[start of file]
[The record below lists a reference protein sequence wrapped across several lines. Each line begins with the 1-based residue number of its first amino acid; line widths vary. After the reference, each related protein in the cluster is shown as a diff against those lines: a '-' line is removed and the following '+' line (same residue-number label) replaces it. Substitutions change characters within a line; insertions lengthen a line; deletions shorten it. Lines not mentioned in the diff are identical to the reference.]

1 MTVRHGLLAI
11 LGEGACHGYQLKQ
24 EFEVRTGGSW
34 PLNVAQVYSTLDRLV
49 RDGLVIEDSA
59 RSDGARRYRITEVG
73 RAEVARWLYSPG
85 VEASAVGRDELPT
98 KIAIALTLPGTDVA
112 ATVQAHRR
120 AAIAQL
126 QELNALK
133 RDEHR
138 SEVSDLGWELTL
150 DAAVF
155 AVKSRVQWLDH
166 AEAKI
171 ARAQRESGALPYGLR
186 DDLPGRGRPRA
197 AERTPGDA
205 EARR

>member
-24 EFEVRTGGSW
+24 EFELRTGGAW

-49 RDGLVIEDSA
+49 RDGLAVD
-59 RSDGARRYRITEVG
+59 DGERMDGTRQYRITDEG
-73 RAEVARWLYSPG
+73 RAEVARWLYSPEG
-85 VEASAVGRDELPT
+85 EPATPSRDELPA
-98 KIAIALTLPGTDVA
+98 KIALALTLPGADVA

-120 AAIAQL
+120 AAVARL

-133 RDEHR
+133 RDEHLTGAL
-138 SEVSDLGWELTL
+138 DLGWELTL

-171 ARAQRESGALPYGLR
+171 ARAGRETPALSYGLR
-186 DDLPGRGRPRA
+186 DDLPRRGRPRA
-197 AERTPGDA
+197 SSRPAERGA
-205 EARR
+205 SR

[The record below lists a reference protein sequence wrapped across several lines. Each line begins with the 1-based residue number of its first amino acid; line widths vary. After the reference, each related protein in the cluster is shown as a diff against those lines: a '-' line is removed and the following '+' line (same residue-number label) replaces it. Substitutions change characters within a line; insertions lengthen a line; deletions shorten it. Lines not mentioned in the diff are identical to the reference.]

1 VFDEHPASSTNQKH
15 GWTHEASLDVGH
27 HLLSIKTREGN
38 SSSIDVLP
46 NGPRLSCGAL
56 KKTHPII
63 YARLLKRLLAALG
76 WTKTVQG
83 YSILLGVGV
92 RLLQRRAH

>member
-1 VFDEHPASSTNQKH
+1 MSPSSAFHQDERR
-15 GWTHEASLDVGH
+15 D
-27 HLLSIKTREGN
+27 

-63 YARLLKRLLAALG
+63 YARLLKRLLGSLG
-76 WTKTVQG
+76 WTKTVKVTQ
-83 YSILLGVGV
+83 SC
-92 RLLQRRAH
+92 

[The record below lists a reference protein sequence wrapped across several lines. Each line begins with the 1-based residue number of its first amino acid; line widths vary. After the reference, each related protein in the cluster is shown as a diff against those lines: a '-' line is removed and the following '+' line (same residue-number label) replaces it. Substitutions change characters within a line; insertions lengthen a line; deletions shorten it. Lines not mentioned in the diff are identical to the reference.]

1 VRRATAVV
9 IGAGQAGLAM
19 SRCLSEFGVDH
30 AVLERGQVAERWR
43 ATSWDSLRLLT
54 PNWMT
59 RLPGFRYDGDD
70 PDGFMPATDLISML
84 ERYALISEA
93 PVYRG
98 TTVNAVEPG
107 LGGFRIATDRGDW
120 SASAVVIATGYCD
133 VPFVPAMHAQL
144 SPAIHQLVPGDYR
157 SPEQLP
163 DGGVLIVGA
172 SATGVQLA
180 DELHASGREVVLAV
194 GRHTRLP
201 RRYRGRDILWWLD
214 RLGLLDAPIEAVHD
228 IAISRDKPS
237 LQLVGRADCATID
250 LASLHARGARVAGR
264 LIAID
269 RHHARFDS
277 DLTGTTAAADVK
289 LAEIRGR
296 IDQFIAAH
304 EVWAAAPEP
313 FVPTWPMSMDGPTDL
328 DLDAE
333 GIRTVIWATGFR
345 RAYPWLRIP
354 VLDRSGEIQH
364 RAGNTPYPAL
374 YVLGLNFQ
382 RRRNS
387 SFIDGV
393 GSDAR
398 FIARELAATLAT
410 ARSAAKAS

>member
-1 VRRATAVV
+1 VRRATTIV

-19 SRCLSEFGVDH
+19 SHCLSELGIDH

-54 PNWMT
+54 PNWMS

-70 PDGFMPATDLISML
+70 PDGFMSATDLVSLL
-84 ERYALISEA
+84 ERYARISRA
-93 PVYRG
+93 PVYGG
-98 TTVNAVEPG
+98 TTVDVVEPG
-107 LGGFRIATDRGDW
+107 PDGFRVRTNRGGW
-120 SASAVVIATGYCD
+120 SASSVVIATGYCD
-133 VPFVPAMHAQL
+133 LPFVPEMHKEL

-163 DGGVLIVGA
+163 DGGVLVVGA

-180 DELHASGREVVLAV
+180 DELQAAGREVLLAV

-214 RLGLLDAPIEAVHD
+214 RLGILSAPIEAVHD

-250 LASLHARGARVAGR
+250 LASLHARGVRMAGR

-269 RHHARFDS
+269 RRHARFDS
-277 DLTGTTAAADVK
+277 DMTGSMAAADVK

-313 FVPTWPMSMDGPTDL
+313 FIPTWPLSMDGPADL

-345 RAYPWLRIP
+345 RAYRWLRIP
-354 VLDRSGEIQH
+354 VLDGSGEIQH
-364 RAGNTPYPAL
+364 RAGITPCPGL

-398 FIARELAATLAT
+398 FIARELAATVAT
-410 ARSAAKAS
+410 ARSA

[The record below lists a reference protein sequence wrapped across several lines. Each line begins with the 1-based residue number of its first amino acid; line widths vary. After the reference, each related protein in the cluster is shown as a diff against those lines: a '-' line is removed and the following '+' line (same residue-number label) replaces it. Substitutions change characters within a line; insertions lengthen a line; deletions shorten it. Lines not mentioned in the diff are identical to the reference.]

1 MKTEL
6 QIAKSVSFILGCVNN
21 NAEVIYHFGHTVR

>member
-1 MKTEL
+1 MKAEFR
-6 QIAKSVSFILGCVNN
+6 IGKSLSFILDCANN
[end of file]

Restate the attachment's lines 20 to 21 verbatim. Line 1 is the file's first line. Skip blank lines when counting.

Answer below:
186 DDLPGRGRPRA
197 AERTPGDA